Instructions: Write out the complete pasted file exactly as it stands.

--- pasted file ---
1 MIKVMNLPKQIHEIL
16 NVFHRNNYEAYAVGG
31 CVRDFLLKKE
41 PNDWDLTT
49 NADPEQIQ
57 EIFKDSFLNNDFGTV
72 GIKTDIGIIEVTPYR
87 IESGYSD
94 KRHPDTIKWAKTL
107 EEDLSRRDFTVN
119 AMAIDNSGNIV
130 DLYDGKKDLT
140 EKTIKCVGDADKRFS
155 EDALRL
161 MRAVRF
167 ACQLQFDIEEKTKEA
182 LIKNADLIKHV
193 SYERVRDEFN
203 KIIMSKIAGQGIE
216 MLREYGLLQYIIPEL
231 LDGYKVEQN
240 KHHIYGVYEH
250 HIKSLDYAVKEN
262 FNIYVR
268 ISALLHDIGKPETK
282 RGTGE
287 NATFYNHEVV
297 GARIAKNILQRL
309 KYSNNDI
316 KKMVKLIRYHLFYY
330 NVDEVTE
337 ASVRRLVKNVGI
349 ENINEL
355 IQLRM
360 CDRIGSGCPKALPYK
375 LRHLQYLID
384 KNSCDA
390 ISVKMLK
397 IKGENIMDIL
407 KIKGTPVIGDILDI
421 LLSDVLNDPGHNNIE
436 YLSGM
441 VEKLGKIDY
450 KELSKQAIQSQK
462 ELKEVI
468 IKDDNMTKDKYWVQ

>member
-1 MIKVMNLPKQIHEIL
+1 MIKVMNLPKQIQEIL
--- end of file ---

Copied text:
1 MIKVMNLPKQIHEIL
16 NVFHRNNYEAYAVGG
31 CVRDFLLKKE
41 PNDWDLTT
49 NADPEQIQ
57 EIFKDSFLNNDFGTV
72 GIKTDIGIIEVTPYR
87 IESGYSD
94 KRHPDTIKWAKTL
107 EEDLSRRDFTVN
119 AMAIDNSGNIV
130 DLYDGKKDLT
140 EKTIKCVGDADKRFS
155 EDALRL
161 MRAVRF
167 ACQLQFDIEEKTKEA
182 LIKNADLIKHV
193 SYERVRDEFN
203 KIIMSKIAGQGIE
216 MLREYGLLQYIIPEL
231 LDGYKVEQN
240 KHHIYGVYEH
250 HIKSLDYAVKEN
262 FNIYVR
268 ISALLHDIGKPETK
282 RGTGE
287 NATFYNHEVV
297 GARIAKNILQRL
309 KYSNNDI
316 KKMVKLIRYHLFYY
330 NVDEVTE
337 ASVRRLVKNVGI
349 ENINEL
355 IQLRM
360 CDRIGSGCPKALPYK
375 LRHLQYLID
384 KNSCDA
390 ISVKMLK
397 IKGENIMDIL
407 KIKGTPVIGDILDI
421 LLSDVLNDPGHNNIE
436 YLSGM
441 VEKLGKIDY
450 KELSKQAIQSQK
462 ELKEVI
468 IKDDNMTKDKYWVQ

>member
-1 MIKVMNLPKQIHEIL
+1 MIKVMNLPKQIQEIL